Up to the time I was 21, I was very religious. I never missed Sunday Mass, contemplated the priesthood once or twice, and I tried to live my life according to the words of Jesus. I believed, fervently, in the power of prayer. Then, in what seemed like an instant, it all came apart. Suddenly, it didn’t seem so rational that our souls went somewhere else when we died. The idea of a God of the Universe caring much about the goings on of some obscure species on an obscure planet now seemed rather bizarre. And then there was the problem of suffering and why a loving, all powerful god would permit evil to happen in the first place. My worldview changed overnight, but I have never looked back.
I had an agnostic phase, then an atheist phase, but nowadays, I think of myself as humanist. I am still an atheist, but this word is an inadequate description of who I am. My atheism informs how I look at religion, but that’s about it. I self-describe as a skeptic, but this also is only part of who I am. It has made me appreciate the value of science and evidence and I see it as a useful tool, helping to evaluate the claims people make. I am a secularist in that I believe a secular state, that is indifferent to religion, is better for everyone, religious and non-religious alike. I am agnostic in that there is much I don’t know, yet I am not willing to accept that just because I’d like something to be true, it therefore must be so.
Humanism is something more. It informs how I feel about things. It brings in important values such as compassion, integrity, honesty and friendship. It says something very profound to me. That I am here for a short time, and while I cannot personally change many things, there are people around me who affect me and whom I affect in turn. That there is a world here that should be respected, as it is our only home in this Universe. That our enthusiasms and loves and hobbies and friendships are something to be cherished. That others may not be so lucky and that we should strive to make life better for everyone, not just a fortunate few. That education and healthcare and control over our bodies and freedom from oppression should be our birthrights.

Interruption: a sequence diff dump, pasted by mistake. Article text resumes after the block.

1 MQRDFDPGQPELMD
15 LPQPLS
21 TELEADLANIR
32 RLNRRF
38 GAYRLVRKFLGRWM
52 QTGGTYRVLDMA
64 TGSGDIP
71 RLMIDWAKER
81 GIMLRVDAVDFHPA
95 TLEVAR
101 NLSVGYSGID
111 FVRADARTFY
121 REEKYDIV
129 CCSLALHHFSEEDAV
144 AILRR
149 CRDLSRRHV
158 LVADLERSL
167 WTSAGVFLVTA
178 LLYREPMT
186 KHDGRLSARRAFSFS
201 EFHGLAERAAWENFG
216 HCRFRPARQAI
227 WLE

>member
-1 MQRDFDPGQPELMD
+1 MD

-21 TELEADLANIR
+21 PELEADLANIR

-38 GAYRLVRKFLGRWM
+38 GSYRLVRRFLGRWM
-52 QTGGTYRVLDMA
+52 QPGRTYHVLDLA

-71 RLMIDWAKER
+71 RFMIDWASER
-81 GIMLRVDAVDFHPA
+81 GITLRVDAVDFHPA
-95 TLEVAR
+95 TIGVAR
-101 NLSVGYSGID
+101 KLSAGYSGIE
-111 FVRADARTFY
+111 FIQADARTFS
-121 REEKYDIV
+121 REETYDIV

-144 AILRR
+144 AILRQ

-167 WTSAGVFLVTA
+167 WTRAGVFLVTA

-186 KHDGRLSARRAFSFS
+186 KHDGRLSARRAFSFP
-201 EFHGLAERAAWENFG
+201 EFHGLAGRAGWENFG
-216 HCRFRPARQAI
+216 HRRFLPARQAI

These are universal aspirations that are shared by many, non-religious and religious people alike. Some people base this common understanding on their theology. I arrive at it because I realise that life is short, and the people around me are important and deserving of respect and compassion.
I often think I have not changed much from the time I was religious, but humanism has opened my eyes to others and their differences. When I was growing up, “Protestant” meant “them”, “Catholic” meant “us”. Being “Irish” was different to being “English”, as was “American” or “Nigerian”. “White” and “black” and “asian” all carried different meanings – not always benign. Sexuality was spoken about in hushed tones. Similar distinctions could be made regarding disability and mental illness. Humanism has helped to blur these distinctions. It’s more important that we relate to people, not because they are Christians or Irish or Americans, but because they are humans like ourselves. Likewise it’s important to acknowledge differences, but to realise that siblings from the same family are often more different than two people from different backgrounds and different continents who happen to meet, have a laugh, and fall in love with each other.
As a humanist, the greatest distinction I make is between people who want these things, and those who want the old orders to prevail. I am not sympathetic to those who advocate for theocracy, the exclusion of women or the suppression of sexuality along narrow lines. I oppose those who believe the world is to be exploited with little thought for long term consequences. I am appalled by traditions of mutilation and ostracisation that still prevail, despite the misery they wreak. People who put their ideologies ahead of universal education are a danger to us all, no matter how well meaning those ideologies are. Our shared humanity should always trump the thoughts that are in peoples’ heads. It’s people that are important – not their beliefs.
On World Humanist Day, I’m celebrating my humanism and the amazing fact that I can share a tiny sliver of time on this planet existing with other wonderful and fascinating creatures, some of whom also happen to be humans. I long for a day when this sense of belonging, humility and cooperation is shared by all the governments of this world. Unfortunately we have a long way to go.